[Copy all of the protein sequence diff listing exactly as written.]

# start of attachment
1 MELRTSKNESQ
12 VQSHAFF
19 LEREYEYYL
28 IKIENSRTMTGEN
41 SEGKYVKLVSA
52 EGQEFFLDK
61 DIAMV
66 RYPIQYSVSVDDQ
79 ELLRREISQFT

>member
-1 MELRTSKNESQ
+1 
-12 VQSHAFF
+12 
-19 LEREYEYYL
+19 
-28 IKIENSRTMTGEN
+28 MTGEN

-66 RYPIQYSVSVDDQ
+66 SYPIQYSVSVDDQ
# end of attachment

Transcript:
1 MELRTSKNESQ
12 VQSHAFF
19 LEREYEYYL
28 IKIENSRTMTGEN
41 SEGKYVKLVSA
52 EGQEFFLDK
61 DIAMV
66 RYPIQYSVSVDDQ
79 ELLRREISQFT

>member
-1 MELRTSKNESQ
+1 
-12 VQSHAFF
+12 
-19 LEREYEYYL
+19 
-28 IKIENSRTMTGEN
+28 MTGEN

-66 RYPIQYSVSVDDQ
+66 SYPIQYSVSVDDQ